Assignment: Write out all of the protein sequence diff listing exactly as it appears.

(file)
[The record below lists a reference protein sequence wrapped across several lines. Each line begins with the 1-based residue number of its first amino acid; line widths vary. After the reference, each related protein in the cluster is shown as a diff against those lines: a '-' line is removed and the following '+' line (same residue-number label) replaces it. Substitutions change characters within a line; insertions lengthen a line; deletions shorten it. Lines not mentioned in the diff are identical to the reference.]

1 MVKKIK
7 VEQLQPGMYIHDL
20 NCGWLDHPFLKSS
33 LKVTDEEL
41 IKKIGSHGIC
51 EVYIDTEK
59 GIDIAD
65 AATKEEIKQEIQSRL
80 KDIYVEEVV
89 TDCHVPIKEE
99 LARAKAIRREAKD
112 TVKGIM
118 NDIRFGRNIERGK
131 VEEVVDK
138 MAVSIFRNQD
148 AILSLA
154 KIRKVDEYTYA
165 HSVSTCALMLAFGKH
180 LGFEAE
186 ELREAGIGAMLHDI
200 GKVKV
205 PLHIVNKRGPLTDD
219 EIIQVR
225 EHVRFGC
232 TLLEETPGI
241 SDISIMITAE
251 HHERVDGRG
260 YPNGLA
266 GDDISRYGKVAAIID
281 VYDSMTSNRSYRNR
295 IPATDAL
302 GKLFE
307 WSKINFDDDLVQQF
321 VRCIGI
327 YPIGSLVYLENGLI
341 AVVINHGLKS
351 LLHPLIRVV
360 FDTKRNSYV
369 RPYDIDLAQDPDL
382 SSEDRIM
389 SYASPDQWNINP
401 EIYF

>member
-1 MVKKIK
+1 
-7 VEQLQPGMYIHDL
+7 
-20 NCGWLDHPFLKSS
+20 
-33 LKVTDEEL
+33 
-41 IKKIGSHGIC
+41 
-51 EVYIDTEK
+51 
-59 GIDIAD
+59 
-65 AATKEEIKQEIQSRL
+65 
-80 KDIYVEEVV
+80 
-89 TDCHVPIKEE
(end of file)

[The record below lists a reference protein sequence wrapped across several lines. Each line begins with the 1-based residue number of its first amino acid; line widths vary. After the reference, each related protein in the cluster is shown as a diff against those lines: a '-' line is removed and the following '+' line (same residue-number label) replaces it. Substitutions change characters within a line; insertions lengthen a line; deletions shorten it. Lines not mentioned in the diff are identical to the reference.]

1 MVKKIK
7 VEQLQPGMYIHDL
20 NCGWLDHPFLKSS
33 LKVTDEEL
41 IKKIGSHGIC
51 EVYIDTEK
59 GIDIAD
65 AATKEEIKQEIQSRL
80 KDIYVEEVV
89 TDCHVPIKEE
99 LARAKAIRREAKD
112 TVKGIM
118 NDIRFGRNIERGK
131 VEEVVDK
138 MAVSIFRNQD
148 AILSLA
154 KIRKVDEYTYA
165 HSVSTCALMLAFGKH
180 LGFEAE
186 ELREAGIGAMLHDI
200 GKVKV
205 PLHIVNKRGPLTDD
219 EIIQVR
225 EHVRFGC
232 TLLEETPGI
241 SDISIMITAE
251 HHERVDGRG
260 YPNGLA
266 GDDISRYGKVAAIID
281 VYDSMTSNRSYRNR
295 IPATDAL
302 GKLFE
307 WSKINFDDDLVQQF
321 VRCIGI
327 YPIGSLVYLENGLI
341 AVVINHGLKS
351 LLHPLIRVV
360 FDTKRNSYV
369 RPYDIDLAQDPDL
382 SSEDRIM
389 SYASPDQWNINP
401 EIYF

>member
-1 MVKKIK
+1 
-7 VEQLQPGMYIHDL
+7 
-20 NCGWLDHPFLKSS
+20 
-33 LKVTDEEL
+33 
-41 IKKIGSHGIC
+41 
-51 EVYIDTEK
+51 
-59 GIDIAD
+59 
-65 AATKEEIKQEIQSRL
+65 
-80 KDIYVEEVV
+80 
-89 TDCHVPIKEE